Monday, March 17, 2014

Black Coma - Demo 2014

There's no arguing that Metal Archives isn't an excellent resource for music and a valuable asset to the metal community. Because hundreds of new bands flood the database each week, the "latest additions" section is often a solid start for finding fresh tunes, and only a few short clicks of a button can lead to hours, days, and even years of enjoyment. Even so, treading carefully isn't a bad idea; in fact, it's smart, because the number of artists worth investing time in is typically quite low. Like any genre of music, wading through the shit is another day in the life of a junkie and a willingness to accept the fact that a few precious minutes will be lost in the process is just how the cookie crumbles.

Enter Black Coma. Sticking out like a sore thumb from the top of the latest additions list, their name seemed surprisingly normal next to the surrounding artists; one written in Cyrillic and the other a band called Amputate. Expecting a group of thrashers based on Black Coma's name alone wouldn't be a bad guess, but there has never been a better example of a wolf in sheep's clothing because a black metal band, and one that borrows all the right influences from all the right places, hides underneath. Fans of Darkthrone, Carpathian Forest, and even Dissection will feel at home with Demo 2014 because, from the moment the three-track demo opens, listeners are invited to trudge through a snow-covered forest, conifer trees and mountains all around. Black Coma has a unique trick up their sleeves as well--they're no Scandinavian band, but one hailing from Zarazoga, Spain, a city dating back to ancient Roman times.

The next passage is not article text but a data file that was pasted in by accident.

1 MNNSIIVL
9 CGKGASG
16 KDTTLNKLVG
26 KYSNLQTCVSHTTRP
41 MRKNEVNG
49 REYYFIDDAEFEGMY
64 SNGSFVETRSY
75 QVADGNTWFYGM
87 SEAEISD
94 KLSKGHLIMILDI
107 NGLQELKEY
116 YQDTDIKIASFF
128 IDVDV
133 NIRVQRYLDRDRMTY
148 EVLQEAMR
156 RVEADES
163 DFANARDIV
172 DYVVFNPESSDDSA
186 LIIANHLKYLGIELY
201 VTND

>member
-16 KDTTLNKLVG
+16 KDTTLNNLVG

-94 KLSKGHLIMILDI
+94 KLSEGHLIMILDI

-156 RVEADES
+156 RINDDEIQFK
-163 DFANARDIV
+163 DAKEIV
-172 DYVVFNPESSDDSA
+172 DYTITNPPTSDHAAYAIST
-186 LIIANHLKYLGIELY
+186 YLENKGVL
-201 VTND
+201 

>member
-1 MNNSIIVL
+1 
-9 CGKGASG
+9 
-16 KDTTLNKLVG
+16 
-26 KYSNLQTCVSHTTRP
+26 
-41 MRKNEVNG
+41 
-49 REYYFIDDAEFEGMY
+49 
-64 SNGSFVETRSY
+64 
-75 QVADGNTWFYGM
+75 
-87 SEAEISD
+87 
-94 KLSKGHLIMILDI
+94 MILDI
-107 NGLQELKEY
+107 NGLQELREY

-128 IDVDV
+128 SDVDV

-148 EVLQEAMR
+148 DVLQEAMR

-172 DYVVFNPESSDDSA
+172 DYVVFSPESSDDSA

How cool.

With that tidbit out of the way, the music is, admittedly, pulled straight from the rule book, but the standard in which the material is played approaches the best black metal has to offer. The opener, a five-and-and-half minute affair called "Eternal Disease, begins with the usual diminished chord patterns, and later explodes into a fury of lock-fisted riffing, raspy vocals, and a generous helping of blast beating. Already the demo is above and beyond what it needs to do to impress, but Black Coma doesn't stop there: the following two tracks, "The Black Door" and "My Filthy Ashes" are in very the same vein, but incorporate various tempo changes and the latter even stretches for six-and-a-half minutes, approaching pseudo-epic status.

So, really, Black Coma's first demo is an incredibly solid release that channels black metal's forefathers without feeling like rip-off. In an age where bands mix and match genres for the sake of creating something new, a gritty, traditional band is welcomed with open arms--and promises a future for the sub-genre in its purest form, however uncommon. We're expecting great things from you, Black Coma. Just don't mess it up when it's time to release your full-length.


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